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Supporting a Youth with Cerebellar Ataxia into Adolescence

Meneses, Veronica MD, MSHS; Gonzalez-Castillo, Zurisadai MD; Edgar, Veronica B. PhD, ABPP; Augustyn, Marilyn MD

Journal of Developmental & Behavioral Pediatrics: April 2017 - Volume 38 - Issue 3 - p 240–242
doi: 10.1097/DBP.0000000000000434
Challenging Case
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CASE: Zoe, a 13-year-old white girl, presents as a new patient to your pediatric clinic with complaints of frequent emesis, anxiety, and learning problems, and previous diagnosis of cerebellar ataxia. Parents accompany Zoe and state, “it is really hard for her to go out, she gets sick and falls easily.” She was born full term by vaginal delivery without complications. Given globally delayed milestones, she received early intervention services. Feeding problems began at infancy, including gastroesophageal reflux and aspiration pneumonia.

At age 2, Zoe saw a neurologist and brain MRI revealed cerebellar atrophy. She recently saw a geneticist and genetic studies are pending. Parents report receiving “little” information regarding prognosis; through their own research, they read about individuals having similar symptoms in adulthood, with a degenerative pattern. They worry that Zoe is “still very young and we do not know what her future will be like.”

Despite ongoing speech and feeding challenges, the parents report difficulty finding a speech and language therapist in their area. Zoe does see an otolaryngologist for frequent otitis media and hearing loss and an ophthalmologist for vision problems. Still, she continues to fall further behind in school. Furthermore, she is intensely afraid of falling at school and has few friends, resulting in the family being at a loss regarding “what to do about school.”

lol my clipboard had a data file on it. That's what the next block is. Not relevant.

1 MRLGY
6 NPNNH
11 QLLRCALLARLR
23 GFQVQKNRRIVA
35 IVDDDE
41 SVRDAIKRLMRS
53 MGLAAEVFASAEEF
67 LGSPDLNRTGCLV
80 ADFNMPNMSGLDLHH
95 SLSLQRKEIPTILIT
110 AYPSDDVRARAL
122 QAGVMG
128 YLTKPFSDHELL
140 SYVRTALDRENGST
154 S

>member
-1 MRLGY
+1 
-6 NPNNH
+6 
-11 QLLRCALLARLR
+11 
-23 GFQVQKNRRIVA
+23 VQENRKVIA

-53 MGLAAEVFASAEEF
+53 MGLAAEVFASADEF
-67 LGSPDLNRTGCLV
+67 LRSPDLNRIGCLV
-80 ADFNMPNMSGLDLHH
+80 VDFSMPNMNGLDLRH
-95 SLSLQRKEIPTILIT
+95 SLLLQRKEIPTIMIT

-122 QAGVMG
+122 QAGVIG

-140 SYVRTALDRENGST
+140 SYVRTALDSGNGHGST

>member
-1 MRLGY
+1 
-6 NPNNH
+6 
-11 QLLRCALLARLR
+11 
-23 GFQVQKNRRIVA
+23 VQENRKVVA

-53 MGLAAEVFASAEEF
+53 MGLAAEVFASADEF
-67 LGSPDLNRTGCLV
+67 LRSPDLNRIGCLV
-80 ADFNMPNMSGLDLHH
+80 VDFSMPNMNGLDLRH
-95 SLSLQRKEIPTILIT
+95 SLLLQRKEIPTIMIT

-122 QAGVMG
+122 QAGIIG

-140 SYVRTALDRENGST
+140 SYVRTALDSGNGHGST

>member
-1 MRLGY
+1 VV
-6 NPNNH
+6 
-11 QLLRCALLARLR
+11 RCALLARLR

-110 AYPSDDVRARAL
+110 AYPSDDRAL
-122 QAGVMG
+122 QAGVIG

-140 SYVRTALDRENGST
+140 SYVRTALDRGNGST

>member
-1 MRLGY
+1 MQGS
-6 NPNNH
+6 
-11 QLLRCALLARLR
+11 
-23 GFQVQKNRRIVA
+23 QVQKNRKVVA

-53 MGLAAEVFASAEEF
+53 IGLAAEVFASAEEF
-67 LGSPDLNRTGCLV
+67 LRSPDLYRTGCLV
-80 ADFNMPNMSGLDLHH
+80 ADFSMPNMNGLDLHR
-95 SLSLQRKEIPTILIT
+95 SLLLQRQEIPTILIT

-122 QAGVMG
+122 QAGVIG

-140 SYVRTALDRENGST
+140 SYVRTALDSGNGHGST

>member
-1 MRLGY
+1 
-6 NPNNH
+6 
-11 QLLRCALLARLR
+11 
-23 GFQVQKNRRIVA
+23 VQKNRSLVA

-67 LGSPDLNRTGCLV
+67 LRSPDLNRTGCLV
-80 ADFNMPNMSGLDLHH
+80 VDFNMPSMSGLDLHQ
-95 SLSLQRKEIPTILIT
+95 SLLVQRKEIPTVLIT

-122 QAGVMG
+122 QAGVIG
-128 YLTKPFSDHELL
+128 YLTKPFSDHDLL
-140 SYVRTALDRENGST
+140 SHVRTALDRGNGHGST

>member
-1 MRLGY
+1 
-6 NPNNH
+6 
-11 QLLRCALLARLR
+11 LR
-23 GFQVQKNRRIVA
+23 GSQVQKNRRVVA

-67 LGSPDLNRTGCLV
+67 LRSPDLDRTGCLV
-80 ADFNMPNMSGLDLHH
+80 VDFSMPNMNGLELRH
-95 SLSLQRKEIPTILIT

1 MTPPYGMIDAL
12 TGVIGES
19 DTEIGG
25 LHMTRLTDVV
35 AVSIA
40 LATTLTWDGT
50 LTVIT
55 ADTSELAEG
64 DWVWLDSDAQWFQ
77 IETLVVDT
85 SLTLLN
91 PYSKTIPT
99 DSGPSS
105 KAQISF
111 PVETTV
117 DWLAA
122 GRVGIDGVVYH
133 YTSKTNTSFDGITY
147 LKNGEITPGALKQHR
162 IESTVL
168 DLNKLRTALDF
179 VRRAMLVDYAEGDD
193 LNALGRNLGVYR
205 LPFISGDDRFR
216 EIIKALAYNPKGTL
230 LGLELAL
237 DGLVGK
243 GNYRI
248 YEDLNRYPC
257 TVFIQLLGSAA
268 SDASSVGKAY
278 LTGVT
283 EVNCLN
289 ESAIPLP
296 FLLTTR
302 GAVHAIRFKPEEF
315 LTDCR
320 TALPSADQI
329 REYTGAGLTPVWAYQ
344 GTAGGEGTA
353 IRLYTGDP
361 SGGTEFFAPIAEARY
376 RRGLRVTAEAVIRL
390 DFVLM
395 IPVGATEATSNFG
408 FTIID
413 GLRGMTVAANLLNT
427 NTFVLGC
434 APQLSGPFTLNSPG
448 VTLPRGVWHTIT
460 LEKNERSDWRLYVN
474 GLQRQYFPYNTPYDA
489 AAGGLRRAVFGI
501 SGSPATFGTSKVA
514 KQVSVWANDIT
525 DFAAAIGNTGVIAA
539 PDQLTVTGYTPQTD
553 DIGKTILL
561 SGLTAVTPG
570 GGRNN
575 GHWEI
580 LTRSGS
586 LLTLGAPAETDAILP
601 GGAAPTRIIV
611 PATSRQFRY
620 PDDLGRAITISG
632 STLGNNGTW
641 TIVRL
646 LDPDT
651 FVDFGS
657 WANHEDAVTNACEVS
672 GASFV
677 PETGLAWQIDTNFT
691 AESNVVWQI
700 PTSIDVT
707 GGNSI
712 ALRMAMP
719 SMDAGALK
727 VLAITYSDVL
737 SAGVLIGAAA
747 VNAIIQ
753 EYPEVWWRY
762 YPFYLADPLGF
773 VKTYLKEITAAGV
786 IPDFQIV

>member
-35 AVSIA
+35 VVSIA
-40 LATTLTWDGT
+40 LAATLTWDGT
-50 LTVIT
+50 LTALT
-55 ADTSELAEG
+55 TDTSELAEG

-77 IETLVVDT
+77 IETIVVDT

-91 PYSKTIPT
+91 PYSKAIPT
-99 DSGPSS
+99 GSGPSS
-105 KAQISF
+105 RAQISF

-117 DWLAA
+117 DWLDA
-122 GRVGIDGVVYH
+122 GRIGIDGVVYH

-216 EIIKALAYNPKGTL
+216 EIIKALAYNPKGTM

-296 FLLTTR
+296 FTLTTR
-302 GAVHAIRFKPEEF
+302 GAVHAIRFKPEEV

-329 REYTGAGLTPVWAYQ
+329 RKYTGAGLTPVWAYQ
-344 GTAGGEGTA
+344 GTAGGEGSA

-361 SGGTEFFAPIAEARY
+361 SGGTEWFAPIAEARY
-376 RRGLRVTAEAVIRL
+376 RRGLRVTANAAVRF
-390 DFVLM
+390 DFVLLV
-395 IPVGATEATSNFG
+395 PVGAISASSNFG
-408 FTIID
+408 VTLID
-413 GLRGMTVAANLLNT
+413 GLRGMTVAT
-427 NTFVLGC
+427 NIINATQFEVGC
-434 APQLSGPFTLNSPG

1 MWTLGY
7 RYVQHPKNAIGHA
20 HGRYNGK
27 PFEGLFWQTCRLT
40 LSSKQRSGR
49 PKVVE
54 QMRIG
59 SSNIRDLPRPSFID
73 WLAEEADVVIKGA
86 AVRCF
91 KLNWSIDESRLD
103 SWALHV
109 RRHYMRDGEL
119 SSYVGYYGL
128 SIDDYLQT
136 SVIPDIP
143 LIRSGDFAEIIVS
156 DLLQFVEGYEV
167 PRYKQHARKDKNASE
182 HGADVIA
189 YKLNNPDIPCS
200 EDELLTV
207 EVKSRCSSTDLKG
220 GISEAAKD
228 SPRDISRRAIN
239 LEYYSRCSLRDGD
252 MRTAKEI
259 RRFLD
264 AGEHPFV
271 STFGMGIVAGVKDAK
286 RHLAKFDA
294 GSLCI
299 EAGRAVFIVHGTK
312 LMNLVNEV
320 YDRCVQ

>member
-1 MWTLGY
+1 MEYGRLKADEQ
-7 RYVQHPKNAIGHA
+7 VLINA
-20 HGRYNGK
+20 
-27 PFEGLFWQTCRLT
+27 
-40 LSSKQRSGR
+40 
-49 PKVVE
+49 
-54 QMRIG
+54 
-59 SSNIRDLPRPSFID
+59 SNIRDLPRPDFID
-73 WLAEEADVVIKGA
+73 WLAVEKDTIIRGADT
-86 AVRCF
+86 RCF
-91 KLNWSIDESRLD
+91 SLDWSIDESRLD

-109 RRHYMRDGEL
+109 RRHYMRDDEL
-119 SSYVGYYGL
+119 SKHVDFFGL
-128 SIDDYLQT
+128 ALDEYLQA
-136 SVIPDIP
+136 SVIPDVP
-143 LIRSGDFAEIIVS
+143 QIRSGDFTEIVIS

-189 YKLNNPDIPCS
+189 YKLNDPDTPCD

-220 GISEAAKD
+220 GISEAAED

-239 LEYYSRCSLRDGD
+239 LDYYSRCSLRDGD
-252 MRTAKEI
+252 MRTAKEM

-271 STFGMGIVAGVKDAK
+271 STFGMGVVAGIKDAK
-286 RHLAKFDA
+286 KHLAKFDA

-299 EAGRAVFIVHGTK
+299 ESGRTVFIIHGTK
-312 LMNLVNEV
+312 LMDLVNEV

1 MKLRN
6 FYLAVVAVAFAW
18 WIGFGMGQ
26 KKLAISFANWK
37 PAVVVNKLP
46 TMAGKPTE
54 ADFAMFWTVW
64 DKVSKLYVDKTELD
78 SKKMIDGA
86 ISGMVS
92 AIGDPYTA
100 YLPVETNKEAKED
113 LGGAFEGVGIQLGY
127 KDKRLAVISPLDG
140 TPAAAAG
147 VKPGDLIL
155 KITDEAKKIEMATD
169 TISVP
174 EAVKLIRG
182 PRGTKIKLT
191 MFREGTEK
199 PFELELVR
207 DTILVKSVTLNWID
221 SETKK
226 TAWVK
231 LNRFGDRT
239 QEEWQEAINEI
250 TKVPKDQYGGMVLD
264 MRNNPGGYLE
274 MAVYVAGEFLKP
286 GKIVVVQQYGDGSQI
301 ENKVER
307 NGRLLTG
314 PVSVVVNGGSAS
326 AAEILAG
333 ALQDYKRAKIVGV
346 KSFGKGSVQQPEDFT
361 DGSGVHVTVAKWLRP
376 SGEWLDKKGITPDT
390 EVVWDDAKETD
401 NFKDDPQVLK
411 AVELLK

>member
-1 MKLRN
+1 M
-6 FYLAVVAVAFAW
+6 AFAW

She lives with both parents and 2 healthy older sisters. Her mother has Crohn's disease and has been unable to work. Her maternal aunt is close to Zoe and has hypothyroidism. Her father works as an insurance agent and resources have been “tight.” Zoe's mother describes “making” Zoe go out to the movies, “otherwise she just stays home.” Zoe usually needs assistance to walk in public, to keep from stumbling. Parents share that simply being in a public place or meeting a new physician may trigger emesis. Zoe does enjoy interacting with neighborhood children and says she wants to be “normal,” wear nail polish, and date. She seeks independence, often refusing to use her wheelchair. Parents feel she requires more intensive occupational and physical therapy.

On examination, she is very slender with hypertelorism and nystagmus. Holding an emesis bag, she gags intermittently, producing clear secretions. She has a notable tremor and walks slightly stooped with wide-based gait. Her few words demonstrate articulation differences and cognitive expression characteristic of a younger child. She wears light make-up and age-appropriate clothes. She asks, “When can I go home?”

At the end of the visit, parents share their worry that Zoe is “so young and we do not know anything, what to expect, or what to tell her.” As the family's new medical home, they ask you to weigh in on what to do next to best support her? Where do you begin?

*Division of Developmental-Behavioral Pediatrics, Department of Pediatric Developmental Disabilities, Texas Scottish Rite Hospital for Children, University of Texas Southwestern Medical Center;

Department of Neurology, Texas Scottish Rite Hospital for Children;

Division of Developmental-Behavioral Pediatrics, University of Texas Southwestern Medical Center;

§Department of Pediatrics, Boston Medical Center/Boston University School of Medicine.

Disclosure: The authors declare no conflict of interest.

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